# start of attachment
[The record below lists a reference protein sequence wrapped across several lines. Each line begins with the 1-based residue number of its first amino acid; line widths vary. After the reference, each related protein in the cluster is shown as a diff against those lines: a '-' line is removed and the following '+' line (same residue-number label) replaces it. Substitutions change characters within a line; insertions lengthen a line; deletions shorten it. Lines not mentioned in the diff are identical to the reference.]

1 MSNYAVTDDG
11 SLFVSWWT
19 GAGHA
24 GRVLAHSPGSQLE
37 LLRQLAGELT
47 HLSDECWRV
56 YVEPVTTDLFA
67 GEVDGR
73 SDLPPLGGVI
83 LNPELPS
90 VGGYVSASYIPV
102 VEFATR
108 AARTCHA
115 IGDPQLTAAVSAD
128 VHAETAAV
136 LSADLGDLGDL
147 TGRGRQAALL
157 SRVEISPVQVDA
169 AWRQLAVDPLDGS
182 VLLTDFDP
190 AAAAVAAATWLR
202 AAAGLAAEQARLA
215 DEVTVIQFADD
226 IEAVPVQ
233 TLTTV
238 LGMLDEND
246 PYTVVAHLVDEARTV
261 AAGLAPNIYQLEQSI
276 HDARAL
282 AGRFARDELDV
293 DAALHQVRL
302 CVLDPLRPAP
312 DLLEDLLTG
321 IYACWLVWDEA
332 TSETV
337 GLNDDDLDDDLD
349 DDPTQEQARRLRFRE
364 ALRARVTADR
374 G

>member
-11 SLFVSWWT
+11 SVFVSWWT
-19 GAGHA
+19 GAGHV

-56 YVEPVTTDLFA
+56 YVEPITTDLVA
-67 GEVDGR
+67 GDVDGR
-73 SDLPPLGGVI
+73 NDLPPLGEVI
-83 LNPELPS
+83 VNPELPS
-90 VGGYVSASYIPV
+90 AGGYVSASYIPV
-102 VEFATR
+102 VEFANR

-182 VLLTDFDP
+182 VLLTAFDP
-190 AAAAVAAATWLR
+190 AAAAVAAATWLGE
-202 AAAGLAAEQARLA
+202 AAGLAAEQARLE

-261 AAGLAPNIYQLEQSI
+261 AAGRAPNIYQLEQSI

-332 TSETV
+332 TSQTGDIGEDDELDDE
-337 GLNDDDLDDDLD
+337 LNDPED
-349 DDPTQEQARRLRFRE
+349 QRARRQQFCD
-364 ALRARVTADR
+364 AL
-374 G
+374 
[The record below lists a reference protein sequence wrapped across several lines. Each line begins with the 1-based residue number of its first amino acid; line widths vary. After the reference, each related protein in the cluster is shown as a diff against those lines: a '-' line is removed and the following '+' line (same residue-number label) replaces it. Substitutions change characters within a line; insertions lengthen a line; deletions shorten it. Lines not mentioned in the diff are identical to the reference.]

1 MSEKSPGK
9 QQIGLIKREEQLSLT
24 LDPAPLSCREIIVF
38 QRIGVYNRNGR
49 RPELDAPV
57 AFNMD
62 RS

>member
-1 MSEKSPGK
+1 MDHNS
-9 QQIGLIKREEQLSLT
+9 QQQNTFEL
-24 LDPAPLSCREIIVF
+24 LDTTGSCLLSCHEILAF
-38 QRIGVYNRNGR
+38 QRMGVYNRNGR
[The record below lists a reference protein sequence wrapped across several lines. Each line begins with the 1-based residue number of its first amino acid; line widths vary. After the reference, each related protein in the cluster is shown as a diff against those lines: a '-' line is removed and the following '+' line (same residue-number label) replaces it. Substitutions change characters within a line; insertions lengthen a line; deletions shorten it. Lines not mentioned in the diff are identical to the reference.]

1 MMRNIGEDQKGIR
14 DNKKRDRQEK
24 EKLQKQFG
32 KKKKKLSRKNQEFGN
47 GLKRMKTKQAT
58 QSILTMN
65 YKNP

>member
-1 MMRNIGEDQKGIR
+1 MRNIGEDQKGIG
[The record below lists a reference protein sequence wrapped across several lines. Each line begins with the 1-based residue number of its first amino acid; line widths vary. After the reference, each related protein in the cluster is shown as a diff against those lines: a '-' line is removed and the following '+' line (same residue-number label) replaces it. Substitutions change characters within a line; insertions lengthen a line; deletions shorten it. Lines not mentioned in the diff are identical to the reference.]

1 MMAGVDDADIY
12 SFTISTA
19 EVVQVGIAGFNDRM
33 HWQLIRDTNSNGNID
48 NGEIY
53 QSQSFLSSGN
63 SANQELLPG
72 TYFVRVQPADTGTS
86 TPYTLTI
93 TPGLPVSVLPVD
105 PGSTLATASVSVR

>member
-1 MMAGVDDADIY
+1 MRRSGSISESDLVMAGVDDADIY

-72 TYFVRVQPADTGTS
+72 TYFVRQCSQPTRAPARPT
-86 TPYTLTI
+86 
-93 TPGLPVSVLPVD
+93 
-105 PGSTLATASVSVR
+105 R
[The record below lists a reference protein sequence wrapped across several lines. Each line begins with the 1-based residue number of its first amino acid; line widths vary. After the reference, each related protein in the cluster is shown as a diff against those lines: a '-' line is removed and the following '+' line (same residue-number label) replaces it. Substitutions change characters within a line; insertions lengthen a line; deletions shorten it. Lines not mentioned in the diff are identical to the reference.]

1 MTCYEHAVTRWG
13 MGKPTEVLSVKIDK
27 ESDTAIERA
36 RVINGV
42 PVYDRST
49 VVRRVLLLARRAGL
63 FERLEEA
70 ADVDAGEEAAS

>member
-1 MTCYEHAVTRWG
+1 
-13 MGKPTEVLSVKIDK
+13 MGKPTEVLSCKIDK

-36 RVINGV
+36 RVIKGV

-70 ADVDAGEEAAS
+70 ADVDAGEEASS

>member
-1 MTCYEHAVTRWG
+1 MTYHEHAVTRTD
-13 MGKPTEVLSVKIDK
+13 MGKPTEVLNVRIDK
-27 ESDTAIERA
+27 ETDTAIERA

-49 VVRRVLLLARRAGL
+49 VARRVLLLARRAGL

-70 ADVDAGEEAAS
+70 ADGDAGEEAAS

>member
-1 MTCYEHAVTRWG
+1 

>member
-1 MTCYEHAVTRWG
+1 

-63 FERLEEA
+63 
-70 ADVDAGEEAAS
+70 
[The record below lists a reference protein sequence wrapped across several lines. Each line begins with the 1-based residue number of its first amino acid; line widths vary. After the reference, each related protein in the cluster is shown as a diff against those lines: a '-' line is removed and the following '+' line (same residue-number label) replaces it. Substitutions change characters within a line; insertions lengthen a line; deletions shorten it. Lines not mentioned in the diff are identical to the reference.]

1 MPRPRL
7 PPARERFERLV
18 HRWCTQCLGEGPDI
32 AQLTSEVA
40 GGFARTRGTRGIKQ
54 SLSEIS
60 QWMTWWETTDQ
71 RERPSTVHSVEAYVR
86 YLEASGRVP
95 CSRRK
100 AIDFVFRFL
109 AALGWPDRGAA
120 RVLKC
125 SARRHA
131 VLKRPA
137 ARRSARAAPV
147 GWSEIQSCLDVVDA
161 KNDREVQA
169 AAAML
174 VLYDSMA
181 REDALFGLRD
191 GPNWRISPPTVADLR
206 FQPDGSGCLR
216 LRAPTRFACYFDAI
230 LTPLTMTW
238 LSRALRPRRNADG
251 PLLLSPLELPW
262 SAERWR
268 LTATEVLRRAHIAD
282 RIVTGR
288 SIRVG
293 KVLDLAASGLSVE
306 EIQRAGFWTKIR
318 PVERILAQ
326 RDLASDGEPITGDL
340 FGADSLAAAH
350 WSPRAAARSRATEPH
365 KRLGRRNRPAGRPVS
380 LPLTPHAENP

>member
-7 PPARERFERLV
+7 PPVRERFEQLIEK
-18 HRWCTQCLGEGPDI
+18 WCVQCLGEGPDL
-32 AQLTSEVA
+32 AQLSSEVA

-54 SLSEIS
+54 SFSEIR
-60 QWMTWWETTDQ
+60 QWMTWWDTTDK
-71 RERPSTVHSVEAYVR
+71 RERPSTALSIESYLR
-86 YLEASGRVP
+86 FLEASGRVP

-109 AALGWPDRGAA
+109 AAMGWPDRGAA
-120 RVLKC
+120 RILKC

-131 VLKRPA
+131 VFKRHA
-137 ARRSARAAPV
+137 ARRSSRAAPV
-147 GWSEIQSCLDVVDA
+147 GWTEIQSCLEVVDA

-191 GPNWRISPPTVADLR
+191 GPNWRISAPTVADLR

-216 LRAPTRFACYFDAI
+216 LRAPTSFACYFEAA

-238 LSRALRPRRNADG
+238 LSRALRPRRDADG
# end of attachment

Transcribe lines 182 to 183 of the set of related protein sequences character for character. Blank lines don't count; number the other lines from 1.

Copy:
137 ARRSARAAPV
147 GWSEIQSCLDVVDA